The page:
Our Story

Trust Black Women Partnership

The country was stunned in early 2010 when 65 billboards stating “Black Children are an Endangered Species” were erected across Georgia with a sorrowful picture of a young Black child and messages accusing Black women who exercise their human and reproductive rights of committing “Genocide.” Billboards have gone up around the country in Illinois, Missouri, Florida, Texas, California, Tennessee and many other states attacking the dignity of Black women who choose to have abortions. To respond to this dangerous political campaign, SisterSong organized women from many different organizations, regions and religious backgrounds came together to form the Trust Black Women Partnership (TBW).

Who are we?

We are young and older women working together. We are both pro-choice and pro-life, and are not divided over the misleading debate on reproductive justice issues such as birth control, interpersonal partner violence, immigration parenting issues, incarcerated pregnant mothers, HIV positive women and abortion.

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What does Reproductive Justice mean?

It means every woman has the human right to have a child, not have a child, and parent the children she has.

What do we do?

TBW seeks to increase respect, maintain dignity, and support Black women and girls with implementing reproductive health decisions that are personal, appropriate, accessible, and affordable. All women should be able to maintain their integrity when accessing reproductive health services. Black women should have self-determination to exercise basic human rights when implementing their decisions, and not be subjugated to the political winds, media campaigns and/or environment prevalent in government or society that hinders a woman’s ability to control her body and destiny.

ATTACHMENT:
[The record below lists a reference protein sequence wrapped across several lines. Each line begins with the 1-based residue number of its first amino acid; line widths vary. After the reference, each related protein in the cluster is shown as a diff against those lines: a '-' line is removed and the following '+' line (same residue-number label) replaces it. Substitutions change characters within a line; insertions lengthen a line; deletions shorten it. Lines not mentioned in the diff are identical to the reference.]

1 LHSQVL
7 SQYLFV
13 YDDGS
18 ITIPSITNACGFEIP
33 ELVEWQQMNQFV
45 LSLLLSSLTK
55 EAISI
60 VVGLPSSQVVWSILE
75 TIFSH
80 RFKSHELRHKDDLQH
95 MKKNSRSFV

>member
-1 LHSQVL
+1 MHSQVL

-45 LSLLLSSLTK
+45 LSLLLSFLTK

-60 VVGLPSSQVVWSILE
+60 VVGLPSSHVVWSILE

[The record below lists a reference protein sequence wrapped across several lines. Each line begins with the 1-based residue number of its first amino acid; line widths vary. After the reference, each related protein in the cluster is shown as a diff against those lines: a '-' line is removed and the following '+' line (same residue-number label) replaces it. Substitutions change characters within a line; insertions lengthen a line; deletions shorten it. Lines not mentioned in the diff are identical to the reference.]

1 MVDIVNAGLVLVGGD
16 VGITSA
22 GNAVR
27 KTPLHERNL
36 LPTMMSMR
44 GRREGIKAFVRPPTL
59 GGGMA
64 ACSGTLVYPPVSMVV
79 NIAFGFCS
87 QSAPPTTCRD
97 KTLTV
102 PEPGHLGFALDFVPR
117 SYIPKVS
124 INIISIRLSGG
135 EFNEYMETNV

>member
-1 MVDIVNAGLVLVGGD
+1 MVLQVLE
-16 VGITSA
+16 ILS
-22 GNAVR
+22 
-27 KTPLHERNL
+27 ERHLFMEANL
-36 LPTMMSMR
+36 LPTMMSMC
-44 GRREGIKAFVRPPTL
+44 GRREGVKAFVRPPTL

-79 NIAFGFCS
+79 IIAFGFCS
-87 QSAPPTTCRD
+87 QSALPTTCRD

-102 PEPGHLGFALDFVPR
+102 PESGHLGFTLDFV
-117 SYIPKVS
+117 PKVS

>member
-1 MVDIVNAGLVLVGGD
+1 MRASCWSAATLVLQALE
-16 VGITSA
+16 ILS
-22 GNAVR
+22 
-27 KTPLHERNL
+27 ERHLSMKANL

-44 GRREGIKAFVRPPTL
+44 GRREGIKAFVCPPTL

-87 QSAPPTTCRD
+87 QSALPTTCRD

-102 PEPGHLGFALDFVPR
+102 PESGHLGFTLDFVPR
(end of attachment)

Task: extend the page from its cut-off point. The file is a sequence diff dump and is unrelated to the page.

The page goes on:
Trust Black Women will challenge those who seek to undermine our autonomy, respect, integrity, and dignity as Black women.

Our Opponents

There are those who believe they should control Black women's reproduction like during slavery. They believe in population control and use false compassion for children to disguise a racist and sexist agenda. Our opponents are manipulative, zealous, and immoral. They lie using religion as a cover. They try to use combination of guilt and force to undermine our human rights. They manipulate our history, our concerns about medical mistreatment, and our real collective pain about genocide and slavery to spin stories about Black women being the stupid pawns of doctors. They claim that Black women can't be trusted. They accuse us of practicing genocide on our people when we stand up for ourselves.

Our opponents are on the wrong side of the struggle for justice and human rights. While all of them may not be racist, they are at least racially-challenged. We don't fight for conservative causes that betray the people who have sacrificed for our freedom.

We don't need fanatics to tell us what to do. Black women make decisions every day about whether to parent or not, not just whether to give birth. Those who think they should dictate our choices won't be there when the child is born, to help us fight for better education, increase child care, keep our kids out of jail, send our children to college, or get affordable health care. Black women fight for ourselves and we fight to uplift our people. Our opponents either stand in the way or fail to help.